Honors in Rome - Winter 2007
Bernini's contributions to St. Peter's under Urban VIII
The Pontificate of Urban VIII saw the rise of the most influential Baroque artist ever to live, Gian Lorenzo Bernini. Born in Naples during 1598, Bernini first traveled to Rome with his father in 1608. Pietro Bernini, Gian’s father and a personal favorite sculptor of Pope Paul V, introduced the Pope to his son, who managed to succeed in impressing the Paul V with one of his drawings, for which he received as much gold as his little hands could carry. He received something much more important than gold though, for he was recognized as an art prodigy. He began to sculpt for the influential aristocrat Scipione Borghese shortly after his run in with Paul V, as well as the young cardinal Maffeo Barberini. Maffeo grew very close to Bernini, and looked after him as he would his own son. He urged Bernini to learn architecture and painting, almost as if he knew that someday he would test Bernini’s skills in ways that Bernini could never imagine.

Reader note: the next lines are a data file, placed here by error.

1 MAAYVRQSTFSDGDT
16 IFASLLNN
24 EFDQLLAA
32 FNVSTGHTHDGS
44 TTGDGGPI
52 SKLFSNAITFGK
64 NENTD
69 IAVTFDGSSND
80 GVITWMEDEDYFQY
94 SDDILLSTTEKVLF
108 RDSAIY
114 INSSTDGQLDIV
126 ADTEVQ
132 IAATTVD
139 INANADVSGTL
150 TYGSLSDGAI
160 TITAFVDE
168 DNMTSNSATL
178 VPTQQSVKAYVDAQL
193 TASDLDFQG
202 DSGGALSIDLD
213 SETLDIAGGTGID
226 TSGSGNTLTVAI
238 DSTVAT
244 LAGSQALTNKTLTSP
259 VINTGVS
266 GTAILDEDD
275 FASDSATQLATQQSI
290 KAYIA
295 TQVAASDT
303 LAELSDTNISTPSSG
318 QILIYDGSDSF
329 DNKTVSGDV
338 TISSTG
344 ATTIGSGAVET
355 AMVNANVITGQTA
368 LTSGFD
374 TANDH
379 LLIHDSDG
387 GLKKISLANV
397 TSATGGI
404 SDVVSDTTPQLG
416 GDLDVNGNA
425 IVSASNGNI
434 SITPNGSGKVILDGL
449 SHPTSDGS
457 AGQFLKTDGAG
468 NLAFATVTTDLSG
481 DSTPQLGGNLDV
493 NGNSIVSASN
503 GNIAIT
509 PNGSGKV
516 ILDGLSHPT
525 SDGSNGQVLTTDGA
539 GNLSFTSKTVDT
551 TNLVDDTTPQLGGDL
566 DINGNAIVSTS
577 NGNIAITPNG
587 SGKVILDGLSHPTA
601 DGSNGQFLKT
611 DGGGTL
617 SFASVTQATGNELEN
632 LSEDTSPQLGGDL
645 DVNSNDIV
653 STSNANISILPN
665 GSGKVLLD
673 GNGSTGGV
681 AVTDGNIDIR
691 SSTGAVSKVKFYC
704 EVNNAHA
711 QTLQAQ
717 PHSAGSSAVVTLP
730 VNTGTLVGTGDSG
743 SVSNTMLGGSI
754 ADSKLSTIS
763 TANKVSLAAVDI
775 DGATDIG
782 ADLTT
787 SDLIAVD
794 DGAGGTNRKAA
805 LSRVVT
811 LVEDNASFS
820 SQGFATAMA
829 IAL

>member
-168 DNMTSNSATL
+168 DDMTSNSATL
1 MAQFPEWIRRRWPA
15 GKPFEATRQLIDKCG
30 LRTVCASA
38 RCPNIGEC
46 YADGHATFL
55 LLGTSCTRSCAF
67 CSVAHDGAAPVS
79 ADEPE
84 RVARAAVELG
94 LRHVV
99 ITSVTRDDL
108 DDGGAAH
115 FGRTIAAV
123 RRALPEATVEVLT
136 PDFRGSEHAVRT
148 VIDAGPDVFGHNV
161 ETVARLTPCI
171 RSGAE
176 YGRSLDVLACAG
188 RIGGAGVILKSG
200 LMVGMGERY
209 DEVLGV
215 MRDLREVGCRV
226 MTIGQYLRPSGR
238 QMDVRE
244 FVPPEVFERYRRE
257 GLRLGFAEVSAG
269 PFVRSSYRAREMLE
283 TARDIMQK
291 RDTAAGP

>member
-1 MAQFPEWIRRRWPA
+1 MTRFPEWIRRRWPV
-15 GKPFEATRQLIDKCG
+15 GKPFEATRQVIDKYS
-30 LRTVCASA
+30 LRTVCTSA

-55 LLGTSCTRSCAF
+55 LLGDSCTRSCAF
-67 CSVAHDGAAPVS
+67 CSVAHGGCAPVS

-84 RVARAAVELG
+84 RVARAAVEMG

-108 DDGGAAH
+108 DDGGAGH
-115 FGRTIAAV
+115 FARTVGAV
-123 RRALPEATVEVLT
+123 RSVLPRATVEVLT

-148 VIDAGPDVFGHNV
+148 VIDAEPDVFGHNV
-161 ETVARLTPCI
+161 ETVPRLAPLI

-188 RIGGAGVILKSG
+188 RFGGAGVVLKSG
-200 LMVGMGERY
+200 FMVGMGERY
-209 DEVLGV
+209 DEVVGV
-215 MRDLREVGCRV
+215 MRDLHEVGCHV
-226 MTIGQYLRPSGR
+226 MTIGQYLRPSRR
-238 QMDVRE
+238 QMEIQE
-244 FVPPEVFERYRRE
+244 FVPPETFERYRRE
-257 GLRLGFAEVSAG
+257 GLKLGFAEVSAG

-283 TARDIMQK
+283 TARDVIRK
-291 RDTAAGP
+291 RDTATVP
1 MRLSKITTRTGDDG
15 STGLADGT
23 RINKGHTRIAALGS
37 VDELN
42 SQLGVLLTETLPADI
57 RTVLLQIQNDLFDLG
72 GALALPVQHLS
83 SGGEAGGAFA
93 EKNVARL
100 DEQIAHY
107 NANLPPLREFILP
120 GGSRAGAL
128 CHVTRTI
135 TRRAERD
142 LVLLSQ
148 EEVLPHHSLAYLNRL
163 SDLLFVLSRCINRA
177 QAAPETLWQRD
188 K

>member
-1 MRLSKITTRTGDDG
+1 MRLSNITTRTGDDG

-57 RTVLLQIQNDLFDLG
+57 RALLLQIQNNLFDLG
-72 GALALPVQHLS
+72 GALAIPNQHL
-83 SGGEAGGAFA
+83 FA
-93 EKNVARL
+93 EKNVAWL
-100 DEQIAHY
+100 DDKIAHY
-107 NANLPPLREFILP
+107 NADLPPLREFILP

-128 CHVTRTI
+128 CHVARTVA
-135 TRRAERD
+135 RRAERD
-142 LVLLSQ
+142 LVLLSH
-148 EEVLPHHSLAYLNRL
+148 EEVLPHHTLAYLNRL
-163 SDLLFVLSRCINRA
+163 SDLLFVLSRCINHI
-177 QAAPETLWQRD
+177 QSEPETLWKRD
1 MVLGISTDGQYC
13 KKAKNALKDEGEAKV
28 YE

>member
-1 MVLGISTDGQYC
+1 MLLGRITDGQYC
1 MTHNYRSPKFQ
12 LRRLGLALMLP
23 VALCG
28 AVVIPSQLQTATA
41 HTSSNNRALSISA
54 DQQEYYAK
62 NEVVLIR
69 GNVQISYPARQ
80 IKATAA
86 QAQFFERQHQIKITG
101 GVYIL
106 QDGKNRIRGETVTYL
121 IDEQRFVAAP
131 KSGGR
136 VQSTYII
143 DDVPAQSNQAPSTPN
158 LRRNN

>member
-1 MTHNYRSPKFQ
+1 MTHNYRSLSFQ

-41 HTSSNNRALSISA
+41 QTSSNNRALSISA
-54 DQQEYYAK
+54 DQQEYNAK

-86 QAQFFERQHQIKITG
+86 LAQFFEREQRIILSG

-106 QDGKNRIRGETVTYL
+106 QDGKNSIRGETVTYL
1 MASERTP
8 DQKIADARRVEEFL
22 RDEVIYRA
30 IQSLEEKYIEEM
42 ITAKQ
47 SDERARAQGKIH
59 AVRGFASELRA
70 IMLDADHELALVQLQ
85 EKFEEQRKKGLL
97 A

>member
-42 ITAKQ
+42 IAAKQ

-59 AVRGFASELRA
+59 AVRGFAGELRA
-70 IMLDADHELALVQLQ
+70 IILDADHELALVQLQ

Maffeo Barberini was born in 1568 to a Florentine noble family. He was sent to Rome to study the humanities and law under the Jesuits, and his Uncle, Francesco Barberini, helped ensure that he would be well placed within the social structure. At the age of 24 he was made a Governor, and in the span of his 31-year career he held the positions of papal nuncio for Paris, Cardinal, and finally Pope. On August 6, 1623, after much debate and a split between the college of Cardinals, a compromise between the two factions was met and Maffeo Barberini was elected Pope, taking the name of Urban VIII. No doubts were ever raised about the piety or chastity of Urban VIII, but he became well known for his hot temper. It is said that on a warm summer morning, Urban had all of the songbirds in the papal gardens killed because he couldn’t stand their songs. He was a true patron of the arts though, and a poet himself. This explains why he adopted the signs of the Greek God Apollo as his own, namely the sun and the laurel. His first action as Pope was to begin the re-armament of the Papal states, for Urban was determined to show the strength of his new papacy.